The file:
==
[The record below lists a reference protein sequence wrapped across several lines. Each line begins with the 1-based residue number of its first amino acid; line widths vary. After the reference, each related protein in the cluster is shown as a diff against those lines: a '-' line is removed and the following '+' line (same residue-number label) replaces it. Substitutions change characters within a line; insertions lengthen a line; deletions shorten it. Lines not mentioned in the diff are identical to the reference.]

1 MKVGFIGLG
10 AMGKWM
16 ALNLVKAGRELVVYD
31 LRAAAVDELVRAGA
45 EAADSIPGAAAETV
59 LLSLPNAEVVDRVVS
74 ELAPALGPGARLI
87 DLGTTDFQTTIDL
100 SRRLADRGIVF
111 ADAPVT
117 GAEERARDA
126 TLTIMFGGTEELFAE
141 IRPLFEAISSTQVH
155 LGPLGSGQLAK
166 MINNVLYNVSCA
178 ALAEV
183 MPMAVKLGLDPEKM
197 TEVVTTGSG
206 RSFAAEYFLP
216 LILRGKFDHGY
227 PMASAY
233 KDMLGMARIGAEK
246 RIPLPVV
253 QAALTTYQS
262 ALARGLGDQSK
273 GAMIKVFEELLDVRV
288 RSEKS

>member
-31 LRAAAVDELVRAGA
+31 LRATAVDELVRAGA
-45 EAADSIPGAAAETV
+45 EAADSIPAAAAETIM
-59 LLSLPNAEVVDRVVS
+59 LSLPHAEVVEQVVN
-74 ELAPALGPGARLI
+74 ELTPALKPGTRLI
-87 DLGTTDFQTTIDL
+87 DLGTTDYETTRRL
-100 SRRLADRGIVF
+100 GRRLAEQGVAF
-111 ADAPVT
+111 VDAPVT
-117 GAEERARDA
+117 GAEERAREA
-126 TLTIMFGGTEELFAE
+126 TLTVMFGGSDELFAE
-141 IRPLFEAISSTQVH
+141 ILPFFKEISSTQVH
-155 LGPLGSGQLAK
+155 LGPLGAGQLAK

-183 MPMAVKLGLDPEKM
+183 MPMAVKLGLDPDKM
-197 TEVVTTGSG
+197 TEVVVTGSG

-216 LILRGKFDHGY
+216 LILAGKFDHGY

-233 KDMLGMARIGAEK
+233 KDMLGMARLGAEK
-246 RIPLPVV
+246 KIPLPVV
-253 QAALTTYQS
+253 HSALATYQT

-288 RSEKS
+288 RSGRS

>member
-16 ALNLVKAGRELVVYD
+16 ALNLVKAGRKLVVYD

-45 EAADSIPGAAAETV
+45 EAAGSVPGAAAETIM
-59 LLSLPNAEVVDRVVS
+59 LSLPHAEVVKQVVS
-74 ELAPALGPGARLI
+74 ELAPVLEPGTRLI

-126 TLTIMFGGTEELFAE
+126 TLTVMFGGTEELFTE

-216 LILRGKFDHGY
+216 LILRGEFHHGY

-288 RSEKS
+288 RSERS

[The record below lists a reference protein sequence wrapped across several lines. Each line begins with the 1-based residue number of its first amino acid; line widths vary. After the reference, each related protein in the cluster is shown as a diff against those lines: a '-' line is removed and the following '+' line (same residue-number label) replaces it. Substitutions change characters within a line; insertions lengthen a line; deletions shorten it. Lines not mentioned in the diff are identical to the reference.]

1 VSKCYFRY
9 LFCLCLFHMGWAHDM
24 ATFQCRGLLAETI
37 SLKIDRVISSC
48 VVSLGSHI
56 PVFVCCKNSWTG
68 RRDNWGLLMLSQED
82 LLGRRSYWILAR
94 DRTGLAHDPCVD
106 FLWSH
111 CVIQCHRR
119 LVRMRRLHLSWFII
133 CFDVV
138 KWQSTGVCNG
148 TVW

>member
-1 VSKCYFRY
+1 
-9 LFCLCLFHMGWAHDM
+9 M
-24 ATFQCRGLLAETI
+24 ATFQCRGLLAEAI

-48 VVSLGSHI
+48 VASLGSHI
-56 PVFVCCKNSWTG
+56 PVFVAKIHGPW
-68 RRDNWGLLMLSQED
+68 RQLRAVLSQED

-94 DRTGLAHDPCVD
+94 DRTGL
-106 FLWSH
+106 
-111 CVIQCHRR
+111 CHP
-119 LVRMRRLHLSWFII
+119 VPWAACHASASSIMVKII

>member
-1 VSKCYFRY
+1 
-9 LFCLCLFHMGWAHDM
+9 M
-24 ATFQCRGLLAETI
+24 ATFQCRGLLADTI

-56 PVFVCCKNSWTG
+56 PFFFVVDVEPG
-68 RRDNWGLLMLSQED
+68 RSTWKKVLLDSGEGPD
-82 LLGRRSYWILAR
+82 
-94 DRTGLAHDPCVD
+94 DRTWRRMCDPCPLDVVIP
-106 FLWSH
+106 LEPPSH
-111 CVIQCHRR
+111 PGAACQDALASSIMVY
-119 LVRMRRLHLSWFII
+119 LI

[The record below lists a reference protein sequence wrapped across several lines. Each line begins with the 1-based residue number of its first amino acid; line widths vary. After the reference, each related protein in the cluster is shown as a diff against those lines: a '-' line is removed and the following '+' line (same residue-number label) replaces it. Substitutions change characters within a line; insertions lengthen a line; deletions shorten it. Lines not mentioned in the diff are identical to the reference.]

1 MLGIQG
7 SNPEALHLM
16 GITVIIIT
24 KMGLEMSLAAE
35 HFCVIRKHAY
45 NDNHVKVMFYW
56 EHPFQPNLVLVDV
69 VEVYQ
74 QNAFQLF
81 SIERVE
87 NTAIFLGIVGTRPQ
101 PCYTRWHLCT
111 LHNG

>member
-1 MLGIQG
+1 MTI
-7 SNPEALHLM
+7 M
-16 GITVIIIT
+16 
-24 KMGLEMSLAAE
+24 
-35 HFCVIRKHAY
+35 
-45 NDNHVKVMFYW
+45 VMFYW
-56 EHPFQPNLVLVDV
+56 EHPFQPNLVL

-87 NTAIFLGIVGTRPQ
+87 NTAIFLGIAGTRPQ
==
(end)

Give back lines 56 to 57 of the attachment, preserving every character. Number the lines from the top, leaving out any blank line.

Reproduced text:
-216 LILRGKFDHGY
+216 LILAGKFDHGY